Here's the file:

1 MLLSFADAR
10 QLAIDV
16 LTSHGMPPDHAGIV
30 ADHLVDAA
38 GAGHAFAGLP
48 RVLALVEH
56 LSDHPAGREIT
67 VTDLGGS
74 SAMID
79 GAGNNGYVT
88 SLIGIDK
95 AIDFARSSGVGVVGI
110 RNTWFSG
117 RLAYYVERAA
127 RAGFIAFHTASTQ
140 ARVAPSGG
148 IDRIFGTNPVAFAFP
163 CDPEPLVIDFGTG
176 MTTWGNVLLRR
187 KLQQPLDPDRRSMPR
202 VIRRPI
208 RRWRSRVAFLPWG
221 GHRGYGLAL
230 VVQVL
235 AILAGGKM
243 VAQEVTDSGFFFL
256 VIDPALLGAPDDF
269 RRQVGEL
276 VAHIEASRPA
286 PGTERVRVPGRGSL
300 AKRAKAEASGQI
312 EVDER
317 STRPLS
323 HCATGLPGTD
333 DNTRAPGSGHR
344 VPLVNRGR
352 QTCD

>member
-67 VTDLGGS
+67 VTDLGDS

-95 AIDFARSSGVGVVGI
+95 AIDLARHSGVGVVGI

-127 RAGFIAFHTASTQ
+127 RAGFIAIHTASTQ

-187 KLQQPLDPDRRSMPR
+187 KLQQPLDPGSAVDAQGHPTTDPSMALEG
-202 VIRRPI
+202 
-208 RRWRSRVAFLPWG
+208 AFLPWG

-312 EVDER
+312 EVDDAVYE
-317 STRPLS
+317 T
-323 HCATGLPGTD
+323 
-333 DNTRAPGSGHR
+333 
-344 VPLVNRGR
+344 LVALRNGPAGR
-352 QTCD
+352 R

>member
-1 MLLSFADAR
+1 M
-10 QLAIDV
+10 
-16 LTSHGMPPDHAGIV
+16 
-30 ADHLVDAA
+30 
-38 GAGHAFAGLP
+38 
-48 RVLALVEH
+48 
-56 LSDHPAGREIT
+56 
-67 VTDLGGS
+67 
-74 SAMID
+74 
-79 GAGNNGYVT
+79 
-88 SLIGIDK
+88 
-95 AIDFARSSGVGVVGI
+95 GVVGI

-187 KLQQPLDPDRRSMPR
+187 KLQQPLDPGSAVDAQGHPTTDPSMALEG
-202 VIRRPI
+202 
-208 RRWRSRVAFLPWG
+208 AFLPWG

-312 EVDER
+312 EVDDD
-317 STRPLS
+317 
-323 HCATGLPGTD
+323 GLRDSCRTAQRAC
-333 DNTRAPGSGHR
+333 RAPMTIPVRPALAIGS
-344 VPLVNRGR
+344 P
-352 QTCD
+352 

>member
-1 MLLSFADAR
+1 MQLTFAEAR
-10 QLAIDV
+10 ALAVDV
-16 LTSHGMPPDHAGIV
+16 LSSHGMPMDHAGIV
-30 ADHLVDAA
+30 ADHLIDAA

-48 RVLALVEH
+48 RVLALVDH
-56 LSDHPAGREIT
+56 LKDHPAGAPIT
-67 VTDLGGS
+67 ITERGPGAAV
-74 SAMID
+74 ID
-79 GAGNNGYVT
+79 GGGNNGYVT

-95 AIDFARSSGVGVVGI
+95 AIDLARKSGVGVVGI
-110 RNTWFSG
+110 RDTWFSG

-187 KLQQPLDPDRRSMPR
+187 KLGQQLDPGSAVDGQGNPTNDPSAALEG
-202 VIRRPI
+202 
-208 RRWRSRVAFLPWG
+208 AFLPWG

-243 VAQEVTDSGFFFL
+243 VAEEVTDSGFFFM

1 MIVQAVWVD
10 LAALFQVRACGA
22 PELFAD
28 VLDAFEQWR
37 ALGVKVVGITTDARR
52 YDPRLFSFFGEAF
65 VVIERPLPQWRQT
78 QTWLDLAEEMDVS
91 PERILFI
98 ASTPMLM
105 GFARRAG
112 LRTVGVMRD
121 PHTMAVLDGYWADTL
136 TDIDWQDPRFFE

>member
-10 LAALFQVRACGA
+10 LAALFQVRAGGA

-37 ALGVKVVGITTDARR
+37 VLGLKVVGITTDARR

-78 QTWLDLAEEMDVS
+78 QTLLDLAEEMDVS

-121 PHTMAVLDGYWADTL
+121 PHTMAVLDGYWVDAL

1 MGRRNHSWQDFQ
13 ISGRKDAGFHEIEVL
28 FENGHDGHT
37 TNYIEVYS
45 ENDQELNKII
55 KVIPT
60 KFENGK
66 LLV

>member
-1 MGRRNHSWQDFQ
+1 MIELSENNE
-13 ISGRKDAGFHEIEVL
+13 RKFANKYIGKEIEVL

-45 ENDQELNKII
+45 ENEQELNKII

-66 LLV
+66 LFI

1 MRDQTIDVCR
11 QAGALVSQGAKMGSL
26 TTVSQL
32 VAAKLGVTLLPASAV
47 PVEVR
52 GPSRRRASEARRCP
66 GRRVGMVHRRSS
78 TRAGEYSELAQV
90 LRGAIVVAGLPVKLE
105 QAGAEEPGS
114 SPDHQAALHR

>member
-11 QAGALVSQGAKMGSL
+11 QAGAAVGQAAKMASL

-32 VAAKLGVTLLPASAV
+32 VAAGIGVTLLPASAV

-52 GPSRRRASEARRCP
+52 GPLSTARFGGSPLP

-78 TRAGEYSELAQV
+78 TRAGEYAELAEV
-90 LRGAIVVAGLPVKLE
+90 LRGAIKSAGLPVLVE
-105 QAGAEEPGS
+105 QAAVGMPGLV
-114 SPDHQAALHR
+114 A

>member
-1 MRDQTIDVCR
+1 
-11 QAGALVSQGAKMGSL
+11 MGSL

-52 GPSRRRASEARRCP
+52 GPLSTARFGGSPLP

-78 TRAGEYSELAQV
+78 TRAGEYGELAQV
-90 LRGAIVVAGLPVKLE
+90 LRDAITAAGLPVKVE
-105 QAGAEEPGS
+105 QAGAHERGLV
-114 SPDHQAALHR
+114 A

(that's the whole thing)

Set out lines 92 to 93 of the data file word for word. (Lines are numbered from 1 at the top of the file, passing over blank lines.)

-208 RRWRSRVAFLPWG
+208 AFLPWG